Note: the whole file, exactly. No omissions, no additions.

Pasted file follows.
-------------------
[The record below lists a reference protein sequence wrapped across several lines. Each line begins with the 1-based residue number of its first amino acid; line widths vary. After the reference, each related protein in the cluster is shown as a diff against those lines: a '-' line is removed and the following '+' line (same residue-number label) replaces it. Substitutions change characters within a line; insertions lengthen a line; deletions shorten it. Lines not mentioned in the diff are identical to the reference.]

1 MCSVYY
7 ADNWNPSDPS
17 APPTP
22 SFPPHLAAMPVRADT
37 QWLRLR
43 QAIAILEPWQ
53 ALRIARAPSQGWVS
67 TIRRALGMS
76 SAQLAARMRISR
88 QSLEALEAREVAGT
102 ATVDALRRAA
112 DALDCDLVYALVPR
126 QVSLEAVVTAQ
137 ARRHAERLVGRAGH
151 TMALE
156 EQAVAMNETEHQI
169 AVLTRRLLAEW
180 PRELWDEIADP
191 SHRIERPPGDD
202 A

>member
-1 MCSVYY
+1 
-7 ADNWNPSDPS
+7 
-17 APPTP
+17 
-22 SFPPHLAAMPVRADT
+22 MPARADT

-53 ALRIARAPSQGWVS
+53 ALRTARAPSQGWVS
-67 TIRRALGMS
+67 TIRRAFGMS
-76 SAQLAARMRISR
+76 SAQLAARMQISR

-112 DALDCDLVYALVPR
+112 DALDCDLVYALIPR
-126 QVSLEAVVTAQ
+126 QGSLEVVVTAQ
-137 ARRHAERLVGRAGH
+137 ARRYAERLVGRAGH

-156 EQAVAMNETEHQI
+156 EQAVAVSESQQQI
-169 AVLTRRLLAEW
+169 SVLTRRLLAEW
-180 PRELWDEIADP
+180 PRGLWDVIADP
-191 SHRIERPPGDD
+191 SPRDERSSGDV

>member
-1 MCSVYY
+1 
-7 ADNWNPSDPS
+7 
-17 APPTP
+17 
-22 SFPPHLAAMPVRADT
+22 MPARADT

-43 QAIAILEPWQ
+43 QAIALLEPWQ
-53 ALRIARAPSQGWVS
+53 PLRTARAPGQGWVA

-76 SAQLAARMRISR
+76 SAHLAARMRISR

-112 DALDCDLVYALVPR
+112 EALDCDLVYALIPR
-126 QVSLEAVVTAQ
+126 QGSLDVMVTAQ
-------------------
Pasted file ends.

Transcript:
[The record below lists a reference protein sequence wrapped across several lines. Each line begins with the 1-based residue number of its first amino acid; line widths vary. After the reference, each related protein in the cluster is shown as a diff against those lines: a '-' line is removed and the following '+' line (same residue-number label) replaces it. Substitutions change characters within a line; insertions lengthen a line; deletions shorten it. Lines not mentioned in the diff are identical to the reference.]

1 MCSVYY
7 ADNWNPSDPS
17 APPTP
22 SFPPHLAAMPVRADT
37 QWLRLR
43 QAIAILEPWQ
53 ALRIARAPSQGWVS
67 TIRRALGMS
76 SAQLAARMRISR
88 QSLEALEAREVAGT
102 ATVDALRRAA
112 DALDCDLVYALVPR
126 QVSLEAVVTAQ
137 ARRHAERLVGRAGH
151 TMALE
156 EQAVAMNETEHQI
169 AVLTRRLLAEW
180 PRELWDEIADP
191 SHRIERPPGDD
202 A

>member
-1 MCSVYY
+1 
-7 ADNWNPSDPS
+7 
-17 APPTP
+17 
-22 SFPPHLAAMPVRADT
+22 MPARADT

-53 ALRIARAPSQGWVS
+53 ALRTARAPSQGWVS
-67 TIRRALGMS
+67 TIRRAFGMS
-76 SAQLAARMRISR
+76 SAQLAARMQISR

-112 DALDCDLVYALVPR
+112 DALDCDLVYALIPR
-126 QVSLEAVVTAQ
+126 QGSLEVVVTAQ
-137 ARRHAERLVGRAGH
+137 ARRYAERLVGRAGH

-156 EQAVAMNETEHQI
+156 EQAVAVSESQQQI
-169 AVLTRRLLAEW
+169 SVLTRRLLAEW
-180 PRELWDEIADP
+180 PRGLWDVIADP
-191 SHRIERPPGDD
+191 SPRDERSSGDV

>member
-1 MCSVYY
+1 
-7 ADNWNPSDPS
+7 
-17 APPTP
+17 
-22 SFPPHLAAMPVRADT
+22 MPARADT

-43 QAIAILEPWQ
+43 QAIALLEPWQ
-53 ALRIARAPSQGWVS
+53 PLRTARAPGQGWVA

-76 SAQLAARMRISR
+76 SAHLAARMRISR

-112 DALDCDLVYALVPR
+112 EALDCDLVYALIPR
-126 QVSLEAVVTAQ
+126 QGSLDVMVTAQ